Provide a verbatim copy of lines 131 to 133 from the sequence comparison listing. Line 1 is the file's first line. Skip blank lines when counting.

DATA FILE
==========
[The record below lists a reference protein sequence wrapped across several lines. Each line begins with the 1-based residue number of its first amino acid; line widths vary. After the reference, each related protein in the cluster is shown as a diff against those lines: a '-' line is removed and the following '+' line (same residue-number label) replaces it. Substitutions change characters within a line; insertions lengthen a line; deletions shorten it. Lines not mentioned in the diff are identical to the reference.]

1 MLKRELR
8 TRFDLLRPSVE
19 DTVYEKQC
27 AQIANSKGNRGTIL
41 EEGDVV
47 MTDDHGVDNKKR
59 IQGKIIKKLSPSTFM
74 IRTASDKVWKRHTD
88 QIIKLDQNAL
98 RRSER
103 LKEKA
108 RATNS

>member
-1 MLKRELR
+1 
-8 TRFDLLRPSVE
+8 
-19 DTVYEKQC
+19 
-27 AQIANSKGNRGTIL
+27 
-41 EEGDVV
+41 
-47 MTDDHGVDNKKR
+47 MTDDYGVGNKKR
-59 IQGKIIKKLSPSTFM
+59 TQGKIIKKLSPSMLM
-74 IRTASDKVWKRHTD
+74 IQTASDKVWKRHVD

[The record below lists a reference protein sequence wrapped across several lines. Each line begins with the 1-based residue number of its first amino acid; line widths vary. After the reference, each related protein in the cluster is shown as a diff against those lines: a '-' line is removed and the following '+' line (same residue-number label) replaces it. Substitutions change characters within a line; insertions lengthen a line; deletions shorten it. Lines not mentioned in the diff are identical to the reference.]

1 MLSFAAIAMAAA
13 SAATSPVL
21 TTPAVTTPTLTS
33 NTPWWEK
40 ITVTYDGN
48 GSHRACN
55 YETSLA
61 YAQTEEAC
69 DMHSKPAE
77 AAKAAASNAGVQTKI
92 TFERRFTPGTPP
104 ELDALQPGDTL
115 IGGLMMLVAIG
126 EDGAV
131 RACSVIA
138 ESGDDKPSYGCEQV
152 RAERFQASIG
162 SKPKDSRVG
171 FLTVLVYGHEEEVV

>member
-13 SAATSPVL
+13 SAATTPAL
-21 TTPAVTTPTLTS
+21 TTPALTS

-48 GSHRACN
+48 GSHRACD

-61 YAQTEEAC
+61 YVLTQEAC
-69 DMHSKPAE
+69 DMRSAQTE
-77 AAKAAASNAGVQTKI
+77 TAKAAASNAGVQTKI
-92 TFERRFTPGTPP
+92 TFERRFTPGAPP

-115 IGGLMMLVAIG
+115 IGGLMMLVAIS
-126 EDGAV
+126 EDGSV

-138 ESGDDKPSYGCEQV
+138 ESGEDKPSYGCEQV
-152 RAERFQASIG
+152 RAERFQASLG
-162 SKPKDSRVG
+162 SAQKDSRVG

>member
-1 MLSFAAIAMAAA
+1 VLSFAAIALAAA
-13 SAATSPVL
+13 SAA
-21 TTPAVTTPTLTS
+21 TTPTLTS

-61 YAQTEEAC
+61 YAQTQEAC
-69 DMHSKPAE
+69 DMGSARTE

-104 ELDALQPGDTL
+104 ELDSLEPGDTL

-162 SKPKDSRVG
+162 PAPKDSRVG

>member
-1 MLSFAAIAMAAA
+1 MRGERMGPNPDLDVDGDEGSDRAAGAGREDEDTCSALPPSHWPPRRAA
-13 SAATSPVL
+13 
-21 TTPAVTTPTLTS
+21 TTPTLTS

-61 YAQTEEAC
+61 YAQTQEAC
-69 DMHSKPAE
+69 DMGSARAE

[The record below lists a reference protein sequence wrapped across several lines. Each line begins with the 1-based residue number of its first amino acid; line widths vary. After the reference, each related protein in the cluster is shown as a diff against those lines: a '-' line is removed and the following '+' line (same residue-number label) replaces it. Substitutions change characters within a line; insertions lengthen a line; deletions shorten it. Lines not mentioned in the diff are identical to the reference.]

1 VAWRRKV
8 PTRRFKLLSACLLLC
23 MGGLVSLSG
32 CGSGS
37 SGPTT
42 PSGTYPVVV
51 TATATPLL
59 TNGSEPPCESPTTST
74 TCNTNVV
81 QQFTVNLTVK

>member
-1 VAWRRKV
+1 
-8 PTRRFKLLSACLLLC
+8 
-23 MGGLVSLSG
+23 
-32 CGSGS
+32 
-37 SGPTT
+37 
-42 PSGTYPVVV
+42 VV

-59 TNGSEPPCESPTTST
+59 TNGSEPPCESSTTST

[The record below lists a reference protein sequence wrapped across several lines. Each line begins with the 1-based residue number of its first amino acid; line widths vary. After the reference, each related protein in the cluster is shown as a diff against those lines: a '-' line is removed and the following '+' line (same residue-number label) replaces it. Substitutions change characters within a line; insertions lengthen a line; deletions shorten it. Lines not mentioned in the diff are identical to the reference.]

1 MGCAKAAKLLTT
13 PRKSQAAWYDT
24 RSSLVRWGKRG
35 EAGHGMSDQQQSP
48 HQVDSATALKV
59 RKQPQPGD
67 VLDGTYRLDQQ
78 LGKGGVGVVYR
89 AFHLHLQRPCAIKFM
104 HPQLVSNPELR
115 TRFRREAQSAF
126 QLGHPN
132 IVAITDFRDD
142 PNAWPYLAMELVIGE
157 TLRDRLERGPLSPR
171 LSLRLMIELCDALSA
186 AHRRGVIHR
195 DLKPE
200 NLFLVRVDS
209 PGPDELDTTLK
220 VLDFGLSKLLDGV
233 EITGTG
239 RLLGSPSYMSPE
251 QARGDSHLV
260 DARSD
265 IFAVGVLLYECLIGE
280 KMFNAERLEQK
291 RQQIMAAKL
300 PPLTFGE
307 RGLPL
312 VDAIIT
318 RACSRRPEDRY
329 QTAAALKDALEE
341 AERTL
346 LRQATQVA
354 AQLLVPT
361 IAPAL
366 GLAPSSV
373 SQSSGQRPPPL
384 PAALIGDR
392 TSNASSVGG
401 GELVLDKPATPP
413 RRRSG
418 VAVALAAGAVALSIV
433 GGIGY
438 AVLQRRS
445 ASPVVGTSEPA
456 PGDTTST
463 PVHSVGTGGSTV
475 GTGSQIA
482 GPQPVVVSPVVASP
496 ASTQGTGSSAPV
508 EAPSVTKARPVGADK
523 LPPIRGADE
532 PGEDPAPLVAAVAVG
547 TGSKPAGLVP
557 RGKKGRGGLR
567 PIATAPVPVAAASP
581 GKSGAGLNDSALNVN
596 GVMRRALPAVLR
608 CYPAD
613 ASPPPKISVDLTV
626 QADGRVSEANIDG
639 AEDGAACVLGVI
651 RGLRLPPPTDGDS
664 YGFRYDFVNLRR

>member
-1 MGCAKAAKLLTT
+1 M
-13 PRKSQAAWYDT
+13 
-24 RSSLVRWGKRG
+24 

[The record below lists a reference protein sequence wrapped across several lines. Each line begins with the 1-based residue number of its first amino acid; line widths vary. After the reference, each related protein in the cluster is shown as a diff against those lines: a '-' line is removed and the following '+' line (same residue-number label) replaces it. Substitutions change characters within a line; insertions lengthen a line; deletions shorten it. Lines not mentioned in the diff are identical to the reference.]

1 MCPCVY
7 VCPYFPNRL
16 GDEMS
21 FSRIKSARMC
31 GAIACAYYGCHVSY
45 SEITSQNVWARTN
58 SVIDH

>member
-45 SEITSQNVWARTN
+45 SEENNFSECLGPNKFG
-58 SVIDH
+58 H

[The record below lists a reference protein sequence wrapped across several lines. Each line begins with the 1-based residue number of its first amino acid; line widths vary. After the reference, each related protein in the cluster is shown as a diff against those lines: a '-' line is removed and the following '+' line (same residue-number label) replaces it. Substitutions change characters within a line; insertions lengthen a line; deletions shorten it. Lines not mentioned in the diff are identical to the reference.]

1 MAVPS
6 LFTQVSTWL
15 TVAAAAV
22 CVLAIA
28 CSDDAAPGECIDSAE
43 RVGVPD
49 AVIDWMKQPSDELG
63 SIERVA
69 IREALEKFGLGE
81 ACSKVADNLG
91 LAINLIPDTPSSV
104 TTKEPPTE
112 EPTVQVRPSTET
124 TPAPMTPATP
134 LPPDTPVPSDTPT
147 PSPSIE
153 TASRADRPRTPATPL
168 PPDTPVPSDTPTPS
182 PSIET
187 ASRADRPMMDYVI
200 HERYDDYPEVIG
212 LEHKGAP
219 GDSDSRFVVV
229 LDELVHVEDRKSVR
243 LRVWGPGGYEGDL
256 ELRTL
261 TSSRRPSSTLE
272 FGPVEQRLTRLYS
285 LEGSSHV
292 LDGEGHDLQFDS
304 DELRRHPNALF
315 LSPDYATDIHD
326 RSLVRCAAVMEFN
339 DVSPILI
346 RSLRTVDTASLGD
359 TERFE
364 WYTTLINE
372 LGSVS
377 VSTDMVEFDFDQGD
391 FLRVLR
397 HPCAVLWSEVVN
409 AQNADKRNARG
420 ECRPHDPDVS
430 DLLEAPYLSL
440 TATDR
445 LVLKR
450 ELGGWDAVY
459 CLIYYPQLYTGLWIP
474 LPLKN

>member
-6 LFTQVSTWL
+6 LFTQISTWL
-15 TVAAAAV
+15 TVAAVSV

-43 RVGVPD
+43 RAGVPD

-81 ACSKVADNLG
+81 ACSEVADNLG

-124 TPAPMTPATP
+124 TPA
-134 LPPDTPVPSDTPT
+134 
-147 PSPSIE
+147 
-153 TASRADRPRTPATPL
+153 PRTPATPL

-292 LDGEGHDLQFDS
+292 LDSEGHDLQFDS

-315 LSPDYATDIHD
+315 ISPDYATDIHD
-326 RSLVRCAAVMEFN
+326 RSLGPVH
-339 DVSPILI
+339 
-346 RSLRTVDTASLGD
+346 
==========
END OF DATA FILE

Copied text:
24 RSSLVRWGKRG
35 EAGHGMSDQQQSP
48 HQVDSATALKV